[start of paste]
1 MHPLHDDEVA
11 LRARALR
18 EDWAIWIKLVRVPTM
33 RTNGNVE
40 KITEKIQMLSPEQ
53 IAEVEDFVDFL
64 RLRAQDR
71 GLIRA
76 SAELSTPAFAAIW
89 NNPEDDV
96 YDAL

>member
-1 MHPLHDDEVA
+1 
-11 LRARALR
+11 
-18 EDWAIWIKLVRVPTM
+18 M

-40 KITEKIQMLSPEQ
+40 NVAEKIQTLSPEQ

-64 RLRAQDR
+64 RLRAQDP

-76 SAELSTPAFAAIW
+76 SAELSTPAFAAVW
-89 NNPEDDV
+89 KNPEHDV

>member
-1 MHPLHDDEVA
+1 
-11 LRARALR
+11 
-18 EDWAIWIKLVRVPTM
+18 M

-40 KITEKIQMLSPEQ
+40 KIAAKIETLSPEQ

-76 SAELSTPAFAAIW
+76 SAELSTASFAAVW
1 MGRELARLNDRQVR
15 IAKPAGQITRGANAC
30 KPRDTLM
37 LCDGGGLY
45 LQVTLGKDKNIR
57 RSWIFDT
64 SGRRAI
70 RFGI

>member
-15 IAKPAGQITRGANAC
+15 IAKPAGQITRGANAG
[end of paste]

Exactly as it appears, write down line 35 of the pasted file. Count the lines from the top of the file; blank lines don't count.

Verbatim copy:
+40 KIAAKIETLSPEQ